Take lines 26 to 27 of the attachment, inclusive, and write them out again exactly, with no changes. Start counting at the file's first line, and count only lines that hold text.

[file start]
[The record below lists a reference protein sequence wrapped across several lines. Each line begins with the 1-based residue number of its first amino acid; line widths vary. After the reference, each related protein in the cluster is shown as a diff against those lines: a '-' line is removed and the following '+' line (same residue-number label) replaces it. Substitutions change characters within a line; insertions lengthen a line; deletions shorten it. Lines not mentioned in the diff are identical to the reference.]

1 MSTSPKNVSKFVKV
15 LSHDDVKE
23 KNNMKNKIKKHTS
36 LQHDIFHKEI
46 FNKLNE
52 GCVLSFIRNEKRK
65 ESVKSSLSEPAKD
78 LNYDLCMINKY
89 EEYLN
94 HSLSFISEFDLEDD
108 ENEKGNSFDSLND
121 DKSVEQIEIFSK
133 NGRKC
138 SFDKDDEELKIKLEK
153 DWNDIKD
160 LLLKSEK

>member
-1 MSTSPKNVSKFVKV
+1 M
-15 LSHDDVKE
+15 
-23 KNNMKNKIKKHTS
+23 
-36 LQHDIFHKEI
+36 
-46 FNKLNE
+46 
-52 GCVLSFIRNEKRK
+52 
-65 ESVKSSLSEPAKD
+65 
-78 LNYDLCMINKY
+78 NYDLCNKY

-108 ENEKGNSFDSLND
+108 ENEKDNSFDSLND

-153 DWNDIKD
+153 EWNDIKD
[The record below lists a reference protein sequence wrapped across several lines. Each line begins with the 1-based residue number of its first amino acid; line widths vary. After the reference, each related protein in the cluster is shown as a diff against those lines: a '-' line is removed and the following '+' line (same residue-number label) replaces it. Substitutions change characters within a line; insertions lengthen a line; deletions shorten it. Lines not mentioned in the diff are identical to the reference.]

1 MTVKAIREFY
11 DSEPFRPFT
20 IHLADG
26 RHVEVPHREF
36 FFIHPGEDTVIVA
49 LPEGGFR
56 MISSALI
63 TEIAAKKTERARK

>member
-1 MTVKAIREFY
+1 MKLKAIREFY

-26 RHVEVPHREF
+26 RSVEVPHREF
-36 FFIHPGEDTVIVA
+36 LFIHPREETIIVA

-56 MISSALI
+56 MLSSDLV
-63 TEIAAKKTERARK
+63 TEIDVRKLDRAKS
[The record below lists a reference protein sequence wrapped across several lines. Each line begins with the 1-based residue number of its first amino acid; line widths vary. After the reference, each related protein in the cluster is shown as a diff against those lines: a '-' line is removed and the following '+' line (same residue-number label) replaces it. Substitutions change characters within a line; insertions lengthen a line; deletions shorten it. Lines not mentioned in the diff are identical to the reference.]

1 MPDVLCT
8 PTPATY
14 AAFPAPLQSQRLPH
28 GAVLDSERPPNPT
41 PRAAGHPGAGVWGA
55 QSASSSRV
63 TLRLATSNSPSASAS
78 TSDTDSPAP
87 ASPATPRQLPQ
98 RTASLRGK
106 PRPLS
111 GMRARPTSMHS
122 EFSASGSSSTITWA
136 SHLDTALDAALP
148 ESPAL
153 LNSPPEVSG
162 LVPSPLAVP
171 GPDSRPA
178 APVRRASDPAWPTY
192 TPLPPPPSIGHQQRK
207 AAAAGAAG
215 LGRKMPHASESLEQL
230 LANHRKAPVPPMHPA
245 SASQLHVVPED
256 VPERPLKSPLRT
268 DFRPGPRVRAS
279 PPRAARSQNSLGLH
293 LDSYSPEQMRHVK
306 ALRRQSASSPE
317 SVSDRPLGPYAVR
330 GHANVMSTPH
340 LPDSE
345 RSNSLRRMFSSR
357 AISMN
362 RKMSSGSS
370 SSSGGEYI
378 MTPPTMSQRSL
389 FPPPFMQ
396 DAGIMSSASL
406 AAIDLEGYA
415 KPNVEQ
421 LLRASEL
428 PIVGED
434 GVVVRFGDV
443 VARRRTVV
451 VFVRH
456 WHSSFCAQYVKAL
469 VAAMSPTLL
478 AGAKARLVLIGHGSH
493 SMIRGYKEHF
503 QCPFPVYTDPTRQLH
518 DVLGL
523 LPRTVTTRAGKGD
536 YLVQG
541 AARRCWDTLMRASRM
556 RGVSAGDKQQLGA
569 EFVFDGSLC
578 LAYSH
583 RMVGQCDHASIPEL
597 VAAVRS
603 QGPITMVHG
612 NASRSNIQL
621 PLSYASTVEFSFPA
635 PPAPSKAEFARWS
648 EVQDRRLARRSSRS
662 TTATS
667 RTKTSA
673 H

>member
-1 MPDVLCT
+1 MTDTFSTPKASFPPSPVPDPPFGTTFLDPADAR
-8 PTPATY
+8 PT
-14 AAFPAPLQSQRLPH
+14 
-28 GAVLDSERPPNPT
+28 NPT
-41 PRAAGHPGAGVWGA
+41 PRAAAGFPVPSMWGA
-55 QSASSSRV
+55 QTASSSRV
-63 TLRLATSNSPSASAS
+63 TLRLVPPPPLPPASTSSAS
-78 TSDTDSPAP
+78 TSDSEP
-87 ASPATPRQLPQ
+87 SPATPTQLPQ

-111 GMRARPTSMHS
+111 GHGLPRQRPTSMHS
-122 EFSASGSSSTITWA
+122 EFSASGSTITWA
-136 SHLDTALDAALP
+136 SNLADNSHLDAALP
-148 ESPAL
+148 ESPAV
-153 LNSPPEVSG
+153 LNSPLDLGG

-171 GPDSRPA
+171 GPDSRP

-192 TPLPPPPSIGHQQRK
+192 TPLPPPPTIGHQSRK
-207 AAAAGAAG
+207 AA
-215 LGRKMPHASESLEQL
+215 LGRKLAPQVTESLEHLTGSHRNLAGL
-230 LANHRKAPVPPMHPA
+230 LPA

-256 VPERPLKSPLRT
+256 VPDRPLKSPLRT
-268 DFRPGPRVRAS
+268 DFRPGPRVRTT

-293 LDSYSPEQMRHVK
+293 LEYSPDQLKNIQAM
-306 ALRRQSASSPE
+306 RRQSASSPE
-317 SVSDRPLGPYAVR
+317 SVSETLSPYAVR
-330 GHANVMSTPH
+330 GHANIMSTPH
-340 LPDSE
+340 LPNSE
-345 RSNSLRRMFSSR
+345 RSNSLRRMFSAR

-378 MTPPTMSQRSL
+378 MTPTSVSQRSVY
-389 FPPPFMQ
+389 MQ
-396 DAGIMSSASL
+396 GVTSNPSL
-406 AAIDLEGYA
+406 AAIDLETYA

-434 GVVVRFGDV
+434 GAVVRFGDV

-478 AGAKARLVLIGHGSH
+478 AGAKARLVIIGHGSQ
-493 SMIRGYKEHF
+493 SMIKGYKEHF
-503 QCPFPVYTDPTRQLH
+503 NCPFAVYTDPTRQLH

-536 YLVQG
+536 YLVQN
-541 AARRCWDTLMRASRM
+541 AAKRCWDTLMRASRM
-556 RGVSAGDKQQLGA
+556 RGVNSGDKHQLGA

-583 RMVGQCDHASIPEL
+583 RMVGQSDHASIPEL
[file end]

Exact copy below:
+36 
-46 FNKLNE